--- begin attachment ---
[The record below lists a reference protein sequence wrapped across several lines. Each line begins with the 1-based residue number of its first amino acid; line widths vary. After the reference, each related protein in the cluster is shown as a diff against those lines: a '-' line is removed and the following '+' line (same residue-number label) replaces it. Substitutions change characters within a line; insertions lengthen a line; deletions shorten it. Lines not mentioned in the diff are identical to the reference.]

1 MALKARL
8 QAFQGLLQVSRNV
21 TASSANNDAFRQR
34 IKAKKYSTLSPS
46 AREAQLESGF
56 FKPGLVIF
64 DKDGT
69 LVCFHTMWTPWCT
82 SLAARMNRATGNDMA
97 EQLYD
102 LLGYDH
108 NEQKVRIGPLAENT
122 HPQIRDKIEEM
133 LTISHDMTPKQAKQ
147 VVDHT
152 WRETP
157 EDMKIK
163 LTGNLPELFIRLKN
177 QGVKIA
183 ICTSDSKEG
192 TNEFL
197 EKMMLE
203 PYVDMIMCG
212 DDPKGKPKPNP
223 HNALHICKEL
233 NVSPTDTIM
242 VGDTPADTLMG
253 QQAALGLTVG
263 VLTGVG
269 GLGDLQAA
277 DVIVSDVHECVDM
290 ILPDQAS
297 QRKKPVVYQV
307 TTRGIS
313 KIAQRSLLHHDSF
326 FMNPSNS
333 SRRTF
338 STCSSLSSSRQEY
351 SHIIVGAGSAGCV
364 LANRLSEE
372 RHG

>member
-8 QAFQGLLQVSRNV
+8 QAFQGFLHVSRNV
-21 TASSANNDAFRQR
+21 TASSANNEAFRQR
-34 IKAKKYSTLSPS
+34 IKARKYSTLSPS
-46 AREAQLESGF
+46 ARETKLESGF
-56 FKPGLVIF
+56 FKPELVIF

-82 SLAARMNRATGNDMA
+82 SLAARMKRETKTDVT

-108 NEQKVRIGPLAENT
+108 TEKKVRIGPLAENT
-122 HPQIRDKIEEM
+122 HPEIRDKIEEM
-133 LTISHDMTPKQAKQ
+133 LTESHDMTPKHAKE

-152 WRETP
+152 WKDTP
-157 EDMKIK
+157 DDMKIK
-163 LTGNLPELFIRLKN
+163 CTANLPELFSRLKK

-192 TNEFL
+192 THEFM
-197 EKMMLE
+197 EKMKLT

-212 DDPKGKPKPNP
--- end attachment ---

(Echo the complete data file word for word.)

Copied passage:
[The record below lists a reference protein sequence wrapped across several lines. Each line begins with the 1-based residue number of its first amino acid; line widths vary. After the reference, each related protein in the cluster is shown as a diff against those lines: a '-' line is removed and the following '+' line (same residue-number label) replaces it. Substitutions change characters within a line; insertions lengthen a line; deletions shorten it. Lines not mentioned in the diff are identical to the reference.]

1 MALKARL
8 QAFQGLLQVSRNV
21 TASSANNDAFRQR
34 IKAKKYSTLSPS
46 AREAQLESGF
56 FKPGLVIF
64 DKDGT
69 LVCFHTMWTPWCT
82 SLAARMNRATGNDMA
97 EQLYD
102 LLGYDH
108 NEQKVRIGPLAENT
122 HPQIRDKIEEM
133 LTISHDMTPKQAKQ
147 VVDHT
152 WRETP
157 EDMKIK
163 LTGNLPELFIRLKN
177 QGVKIA
183 ICTSDSKEG
192 TNEFL
197 EKMMLE
203 PYVDMIMCG
212 DDPKGKPKPNP
223 HNALHICKEL
233 NVSPTDTIM
242 VGDTPADTLMG
253 QQAALGLTVG
263 VLTGVG
269 GLGDLQAA
277 DVIVSDVHECVDM
290 ILPDQAS
297 QRKKPVVYQV
307 TTRGIS
313 KIAQRSLLHHDSF
326 FMNPSNS
333 SRRTF
338 STCSSLSSSRQEY
351 SHIIVGAGSAGCV
364 LANRLSEE
372 RHG

>member
-8 QAFQGLLQVSRNV
+8 QAFQGFLHVSRNV
-21 TASSANNDAFRQR
+21 TASSANNEAFRQR
-34 IKAKKYSTLSPS
+34 IKARKYSTLSPS
-46 AREAQLESGF
+46 ARETKLESGF
-56 FKPGLVIF
+56 FKPELVIF

-82 SLAARMNRATGNDMA
+82 SLAARMKRETKTDVT

-108 NEQKVRIGPLAENT
+108 TEKKVRIGPLAENT
-122 HPQIRDKIEEM
+122 HPEIRDKIEEM
-133 LTISHDMTPKQAKQ
+133 LTESHDMTPKHAKE

-152 WRETP
+152 WKDTP
-157 EDMKIK
+157 DDMKIK
-163 LTGNLPELFIRLKN
+163 CTANLPELFSRLKK

-192 TNEFL
+192 THEFM
-197 EKMMLE
+197 EKMKLT

-212 DDPKGKPKPNP